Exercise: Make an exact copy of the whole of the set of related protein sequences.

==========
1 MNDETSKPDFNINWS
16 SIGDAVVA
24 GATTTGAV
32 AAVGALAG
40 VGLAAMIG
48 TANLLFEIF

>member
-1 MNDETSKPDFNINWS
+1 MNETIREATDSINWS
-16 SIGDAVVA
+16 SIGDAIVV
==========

1 MNDETSKPDFNINWS
16 SIGDAVVA
24 GATTTGAV
32 AAVGALAG
40 VGLAAMIG
48 TANLLFEIF

>member
-1 MNDETSKPDFNINWS
+1 MNETIREATDSINWS
-16 SIGDAVVA
+16 SIGDAIVV